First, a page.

Simerg - Ismaili Insights from Around the World

I have just had a note from Abdulmalik Merchant, Ottawa, Canada, Editor/Publisher of simerg.com.
This is a website and blog devoted to "all things Ismaili" and there is a very great deal on the site worthy of attention. Highly recommended.

Photo by Sarite Sanders - from this wonderful photo essay.

Tuesday, April 27, 2010

James Hillman on Jung, The Red Book & Active Imagination

I've not seen this yet, but a two and half hour lecture that Hillman delivered at Pacifica Graduate Institute in December 2009 is available on DVD through Depth Video here. I have a note from a colleague as follows: "Did you get to see the DVD of Hillman's recent talk at Pacifica on the Red Book?  You are one of the few writers he quotes during his long lecture on the Red Book." Needless to say I am flattered & delighted. Hillman was among the first people to read the draft of my first book on Corbin and has been a source of encouragement and support for many years. I am deeply grateful to him. He has said that the three founding figures of his archetypal psychology are Freud, Jung and Henry Corbin.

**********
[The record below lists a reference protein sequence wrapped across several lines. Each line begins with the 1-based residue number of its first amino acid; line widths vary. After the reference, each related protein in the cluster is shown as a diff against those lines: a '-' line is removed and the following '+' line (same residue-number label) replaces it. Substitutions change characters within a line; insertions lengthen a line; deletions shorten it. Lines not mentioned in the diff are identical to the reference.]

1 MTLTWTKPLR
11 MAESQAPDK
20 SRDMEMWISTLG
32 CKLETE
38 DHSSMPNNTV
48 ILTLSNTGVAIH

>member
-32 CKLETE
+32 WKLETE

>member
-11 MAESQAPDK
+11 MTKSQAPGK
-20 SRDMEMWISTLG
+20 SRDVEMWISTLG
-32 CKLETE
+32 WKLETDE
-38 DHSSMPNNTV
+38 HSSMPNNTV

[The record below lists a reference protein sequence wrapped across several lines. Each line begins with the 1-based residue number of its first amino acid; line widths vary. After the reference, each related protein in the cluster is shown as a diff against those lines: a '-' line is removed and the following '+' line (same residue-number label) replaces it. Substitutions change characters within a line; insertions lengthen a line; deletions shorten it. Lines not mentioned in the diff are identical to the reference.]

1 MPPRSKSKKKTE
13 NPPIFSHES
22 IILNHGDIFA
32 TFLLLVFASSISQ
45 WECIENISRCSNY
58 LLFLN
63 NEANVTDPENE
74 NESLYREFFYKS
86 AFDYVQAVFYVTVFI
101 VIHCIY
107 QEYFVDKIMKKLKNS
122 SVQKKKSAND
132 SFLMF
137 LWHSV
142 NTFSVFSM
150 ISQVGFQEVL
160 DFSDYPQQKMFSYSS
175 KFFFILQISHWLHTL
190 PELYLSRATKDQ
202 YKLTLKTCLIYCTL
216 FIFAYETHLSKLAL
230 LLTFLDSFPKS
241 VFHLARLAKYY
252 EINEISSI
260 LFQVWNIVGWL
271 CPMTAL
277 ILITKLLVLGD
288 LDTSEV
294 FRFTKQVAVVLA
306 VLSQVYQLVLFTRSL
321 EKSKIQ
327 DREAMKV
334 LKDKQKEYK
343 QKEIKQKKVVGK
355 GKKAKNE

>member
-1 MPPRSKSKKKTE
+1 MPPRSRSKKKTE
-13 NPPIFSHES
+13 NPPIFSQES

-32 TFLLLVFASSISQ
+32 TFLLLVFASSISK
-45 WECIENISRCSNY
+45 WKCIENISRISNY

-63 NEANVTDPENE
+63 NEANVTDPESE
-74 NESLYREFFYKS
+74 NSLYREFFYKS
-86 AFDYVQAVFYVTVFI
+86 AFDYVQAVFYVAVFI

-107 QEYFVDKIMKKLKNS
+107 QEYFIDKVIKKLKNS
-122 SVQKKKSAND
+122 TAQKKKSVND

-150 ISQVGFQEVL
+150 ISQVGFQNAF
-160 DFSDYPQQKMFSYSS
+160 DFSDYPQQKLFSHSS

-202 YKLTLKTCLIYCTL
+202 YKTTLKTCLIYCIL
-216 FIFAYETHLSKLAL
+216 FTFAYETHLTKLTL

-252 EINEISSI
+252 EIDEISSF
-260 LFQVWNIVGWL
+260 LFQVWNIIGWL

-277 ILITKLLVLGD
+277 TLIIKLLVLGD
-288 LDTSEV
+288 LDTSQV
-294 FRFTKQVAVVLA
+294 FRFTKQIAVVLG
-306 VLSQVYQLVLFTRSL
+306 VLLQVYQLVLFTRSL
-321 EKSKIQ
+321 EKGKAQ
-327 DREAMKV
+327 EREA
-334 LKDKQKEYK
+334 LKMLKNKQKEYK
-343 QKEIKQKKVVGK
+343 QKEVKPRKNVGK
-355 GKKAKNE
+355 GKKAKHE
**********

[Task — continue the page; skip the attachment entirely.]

The description of the lecture is as follows:

The emergence of C.G. Jung’s Red Book from years of storage in a Swiss vault has re-kindled interest in active imagination. This method of self-exploration involves actively engaging one’s own imagination in dialogue, through writing, art, or the spoken word.

In this 3-hour DVD, James Hillman —noted author, psychologist, and the first Director of Studies at the Jung Institute in Zurich — introduces the method and delves deeply into the therapeutic value it offers in an increasingly noisy and demanding world.